Public key infrastructure has given rise to entire sections within the security industry devoted to the upkeep and improvement of every facet involved with PKI technology. Everything from Root Certificate Authorities to X.509 certificates spawned efforts geared toward successfully guarding server infrastructure and the data therein.
This is especially true with Microsoft server infrastructure, considering the roles and services available within the modern Windows Server environment. These services and roles exist specifically for Windows Server PKI deployment -- not the least of which is the Active Directory Certificate Services (AD CS) role.
As the security apparatus in Windows Server infrastructure improves, Windows administrators should stay up to speed on improvements and vulnerabilities within their respective environments. Let's delve into some of the improvements
Windows Server PKI increases PowerShell functionality
One improvement that has no doubt caught the attention of Windows Server administrators is the increased functionality Windows PowerShell can have in terms of AD CS. Prior to Windows Server 2012, PowerShell only played a role in the configuration of a Certificate Authority. With the release of Windows Server 2012, PowerShell is built with a rich assortment of methods that can be called upon when deploying AD CS. This is especially useful when Windows administrators want to save time by scripting the deployment of any AD CS role or service.
For example, if an administrator wants to script the Network Device Enrollment Service installation within a domain that uses a remotely located Root Certificate Authority, the Install-AdcsNetworkDeviceEnrollmentService cmdlet in Windows Server 2012 can do this. Furthermore, this ability to script has the potential to save ample amounts of time when administering enterprise networks dispersed across different geographic locations.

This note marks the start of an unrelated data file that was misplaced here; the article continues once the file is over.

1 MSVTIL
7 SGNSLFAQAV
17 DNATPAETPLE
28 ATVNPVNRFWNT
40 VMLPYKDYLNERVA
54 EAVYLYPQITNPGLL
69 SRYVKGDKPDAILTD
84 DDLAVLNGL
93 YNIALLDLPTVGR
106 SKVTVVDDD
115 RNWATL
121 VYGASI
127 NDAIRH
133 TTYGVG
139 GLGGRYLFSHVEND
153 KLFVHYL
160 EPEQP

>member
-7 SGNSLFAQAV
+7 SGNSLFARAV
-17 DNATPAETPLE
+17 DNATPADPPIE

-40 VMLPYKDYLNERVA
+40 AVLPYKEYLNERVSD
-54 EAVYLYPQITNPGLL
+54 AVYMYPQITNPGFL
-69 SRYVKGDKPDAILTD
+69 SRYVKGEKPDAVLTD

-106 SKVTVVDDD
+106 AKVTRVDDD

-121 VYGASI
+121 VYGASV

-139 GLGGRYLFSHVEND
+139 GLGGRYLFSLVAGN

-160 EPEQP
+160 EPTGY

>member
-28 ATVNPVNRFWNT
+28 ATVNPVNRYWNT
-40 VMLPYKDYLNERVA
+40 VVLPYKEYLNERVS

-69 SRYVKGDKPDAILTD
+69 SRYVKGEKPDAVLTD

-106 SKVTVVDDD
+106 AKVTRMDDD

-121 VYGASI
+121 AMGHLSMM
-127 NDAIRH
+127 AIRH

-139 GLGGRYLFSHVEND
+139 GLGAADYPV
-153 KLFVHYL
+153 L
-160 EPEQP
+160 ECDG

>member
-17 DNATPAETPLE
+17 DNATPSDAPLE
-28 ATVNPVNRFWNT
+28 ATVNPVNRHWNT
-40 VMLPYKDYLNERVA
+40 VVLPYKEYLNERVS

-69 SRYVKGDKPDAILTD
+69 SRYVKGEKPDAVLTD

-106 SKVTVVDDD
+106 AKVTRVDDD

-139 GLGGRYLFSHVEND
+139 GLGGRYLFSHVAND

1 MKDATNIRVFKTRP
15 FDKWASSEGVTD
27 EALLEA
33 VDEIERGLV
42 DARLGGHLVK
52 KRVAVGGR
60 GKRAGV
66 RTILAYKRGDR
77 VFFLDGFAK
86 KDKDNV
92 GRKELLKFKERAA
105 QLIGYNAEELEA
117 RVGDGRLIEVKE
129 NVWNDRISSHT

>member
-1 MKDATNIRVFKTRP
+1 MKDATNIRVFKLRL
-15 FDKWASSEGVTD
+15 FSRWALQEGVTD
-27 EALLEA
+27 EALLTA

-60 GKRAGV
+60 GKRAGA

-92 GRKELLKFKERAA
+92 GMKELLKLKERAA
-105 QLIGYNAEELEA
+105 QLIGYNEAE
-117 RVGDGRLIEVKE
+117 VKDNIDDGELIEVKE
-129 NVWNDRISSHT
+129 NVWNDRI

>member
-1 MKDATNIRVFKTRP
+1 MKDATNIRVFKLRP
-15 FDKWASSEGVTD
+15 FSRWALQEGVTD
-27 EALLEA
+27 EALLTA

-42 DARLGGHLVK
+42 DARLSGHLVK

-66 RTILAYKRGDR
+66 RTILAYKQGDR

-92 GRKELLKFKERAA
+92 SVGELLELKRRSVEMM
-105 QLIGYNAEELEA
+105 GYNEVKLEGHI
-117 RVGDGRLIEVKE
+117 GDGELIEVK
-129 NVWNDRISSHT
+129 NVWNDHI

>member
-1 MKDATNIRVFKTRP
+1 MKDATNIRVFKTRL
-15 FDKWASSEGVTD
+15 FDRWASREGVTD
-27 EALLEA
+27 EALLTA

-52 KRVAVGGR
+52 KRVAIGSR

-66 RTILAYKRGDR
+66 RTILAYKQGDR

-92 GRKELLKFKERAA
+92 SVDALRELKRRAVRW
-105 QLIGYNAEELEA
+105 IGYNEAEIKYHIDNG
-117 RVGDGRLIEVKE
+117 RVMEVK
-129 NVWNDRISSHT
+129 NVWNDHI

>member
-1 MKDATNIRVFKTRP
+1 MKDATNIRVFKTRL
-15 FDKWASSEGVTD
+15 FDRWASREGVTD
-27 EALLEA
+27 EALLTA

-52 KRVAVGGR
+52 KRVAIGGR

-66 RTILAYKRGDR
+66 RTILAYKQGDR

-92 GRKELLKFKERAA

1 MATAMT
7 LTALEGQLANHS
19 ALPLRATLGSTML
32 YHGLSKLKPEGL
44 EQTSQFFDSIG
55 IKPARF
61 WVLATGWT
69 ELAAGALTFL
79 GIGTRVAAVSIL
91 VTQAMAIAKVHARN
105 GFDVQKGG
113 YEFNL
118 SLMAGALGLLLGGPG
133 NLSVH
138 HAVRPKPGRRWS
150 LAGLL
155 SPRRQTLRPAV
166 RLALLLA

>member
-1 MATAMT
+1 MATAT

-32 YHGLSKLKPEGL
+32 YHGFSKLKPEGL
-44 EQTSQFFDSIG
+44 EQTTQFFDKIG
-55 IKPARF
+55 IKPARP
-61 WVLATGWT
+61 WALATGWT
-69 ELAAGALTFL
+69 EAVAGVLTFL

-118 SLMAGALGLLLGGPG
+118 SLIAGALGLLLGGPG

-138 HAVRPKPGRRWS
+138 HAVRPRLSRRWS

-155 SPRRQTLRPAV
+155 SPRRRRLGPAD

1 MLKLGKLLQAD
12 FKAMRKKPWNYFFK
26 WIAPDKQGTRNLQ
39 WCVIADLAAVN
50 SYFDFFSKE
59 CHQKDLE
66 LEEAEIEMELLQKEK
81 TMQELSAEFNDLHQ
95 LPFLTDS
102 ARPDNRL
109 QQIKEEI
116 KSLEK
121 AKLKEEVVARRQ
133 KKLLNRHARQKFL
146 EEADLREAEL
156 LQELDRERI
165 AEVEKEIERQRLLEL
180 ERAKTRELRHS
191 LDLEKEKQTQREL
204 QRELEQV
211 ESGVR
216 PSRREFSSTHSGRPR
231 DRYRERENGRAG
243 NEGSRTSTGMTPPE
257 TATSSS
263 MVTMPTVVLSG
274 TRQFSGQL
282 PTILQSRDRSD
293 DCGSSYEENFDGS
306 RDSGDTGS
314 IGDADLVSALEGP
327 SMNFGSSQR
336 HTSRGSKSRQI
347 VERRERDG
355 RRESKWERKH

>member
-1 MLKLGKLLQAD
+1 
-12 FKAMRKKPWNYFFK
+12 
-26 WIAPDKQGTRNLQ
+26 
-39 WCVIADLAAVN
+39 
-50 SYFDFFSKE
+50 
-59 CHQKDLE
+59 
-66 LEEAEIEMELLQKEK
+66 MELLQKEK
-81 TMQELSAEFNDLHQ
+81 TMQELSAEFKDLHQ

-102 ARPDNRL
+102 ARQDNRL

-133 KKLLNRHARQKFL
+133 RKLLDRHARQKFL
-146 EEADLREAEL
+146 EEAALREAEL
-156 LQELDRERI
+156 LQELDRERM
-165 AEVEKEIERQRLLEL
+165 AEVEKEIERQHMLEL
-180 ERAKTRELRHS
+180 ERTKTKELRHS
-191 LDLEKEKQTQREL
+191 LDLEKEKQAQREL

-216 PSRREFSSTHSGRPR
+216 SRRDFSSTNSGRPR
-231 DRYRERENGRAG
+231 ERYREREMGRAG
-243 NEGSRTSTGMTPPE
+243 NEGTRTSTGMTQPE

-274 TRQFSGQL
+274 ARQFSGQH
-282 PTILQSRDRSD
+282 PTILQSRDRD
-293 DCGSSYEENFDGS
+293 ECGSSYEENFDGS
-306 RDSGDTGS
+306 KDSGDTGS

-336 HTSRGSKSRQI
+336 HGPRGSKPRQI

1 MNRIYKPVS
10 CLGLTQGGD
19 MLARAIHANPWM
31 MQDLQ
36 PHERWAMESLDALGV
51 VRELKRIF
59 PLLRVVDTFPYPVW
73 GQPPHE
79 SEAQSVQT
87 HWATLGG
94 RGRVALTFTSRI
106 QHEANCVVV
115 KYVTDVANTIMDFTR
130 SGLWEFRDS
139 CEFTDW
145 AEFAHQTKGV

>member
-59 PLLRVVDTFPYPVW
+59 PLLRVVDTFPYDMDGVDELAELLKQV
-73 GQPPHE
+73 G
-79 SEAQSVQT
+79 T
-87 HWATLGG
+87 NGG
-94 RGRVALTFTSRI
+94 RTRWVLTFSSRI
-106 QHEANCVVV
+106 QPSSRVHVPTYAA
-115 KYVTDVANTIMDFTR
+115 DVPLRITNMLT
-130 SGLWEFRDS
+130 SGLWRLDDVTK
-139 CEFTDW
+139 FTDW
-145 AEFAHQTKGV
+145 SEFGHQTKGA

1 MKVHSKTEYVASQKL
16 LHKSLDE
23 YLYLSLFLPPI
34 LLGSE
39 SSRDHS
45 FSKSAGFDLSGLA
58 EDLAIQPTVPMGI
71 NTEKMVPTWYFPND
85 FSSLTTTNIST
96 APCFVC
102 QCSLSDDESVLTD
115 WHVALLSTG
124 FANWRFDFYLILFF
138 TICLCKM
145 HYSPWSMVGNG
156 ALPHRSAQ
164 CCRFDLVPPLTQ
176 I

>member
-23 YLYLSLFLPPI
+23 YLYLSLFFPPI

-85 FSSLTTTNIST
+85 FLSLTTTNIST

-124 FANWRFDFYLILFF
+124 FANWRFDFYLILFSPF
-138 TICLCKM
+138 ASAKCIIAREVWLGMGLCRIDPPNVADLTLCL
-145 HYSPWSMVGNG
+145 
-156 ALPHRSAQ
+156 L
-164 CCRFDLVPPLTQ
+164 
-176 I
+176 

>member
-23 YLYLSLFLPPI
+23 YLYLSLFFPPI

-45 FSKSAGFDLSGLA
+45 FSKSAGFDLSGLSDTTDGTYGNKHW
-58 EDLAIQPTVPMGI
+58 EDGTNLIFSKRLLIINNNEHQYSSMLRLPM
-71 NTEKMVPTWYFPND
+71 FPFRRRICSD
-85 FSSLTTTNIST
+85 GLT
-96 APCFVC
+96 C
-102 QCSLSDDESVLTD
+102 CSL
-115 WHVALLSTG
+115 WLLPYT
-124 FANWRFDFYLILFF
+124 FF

AD CS role services in Windows Server 2012
As any experienced Windows administrator can tell you, not all versions of the same operating system are the same. For example, Windows Server 2008 Web Edition is different from the Standard Edition, which is different from the Enterprise Edition. In terms of Windows Server PKI, the differences could be infuriating when dealing with an edition that wasn't a premium version.
Fortunately, in terms of AD CS all of this changed in Windows Server 2012. For example, in the Windows Server 2008 Standard Edition, the Certificate Authority component (now called a role service) was available, but the Network Device Enrollment Service mentioned previously was not available. In Windows Server 2012, all six AD CS role services are available across all Windows Server 2012 editions. This was really a common sense move on Microsoft's part, and many in the industry are happy to see the company come around on this issue.
For those operating in Windows environments, Microsoft looks to be moving in a direction that more robustly integrates PKI into Windows Server domains. Each new Windows Server rollout appears to drastically improve upon its predecessor. While the PKI improvements listed above should not in any way be construed as being an exhaustive list of additional features, they illustrate the dedication of the creators of Windows Server 2012 to advancing PKI and securing the enterprise.
About the author:
Brad Casey holds a master's of science in information assurance from the University of Texas at San Antonio, and has extensive experience in the areas of penetration testing, public key infrastructure, Voice over IP (VoIP) and network packet analysis. He is also knowledgeable in the areas of system administration, Active Directory and Windows Server 2008. He spent five years doing security assessment testing in the U.S. Air Force, and in his spare time you can find him looking at Wireshark captures and playing with various Linux distros in VMs. Brad Casey is also SearchSecurity's resident expert on network security.
This was first published in December 2013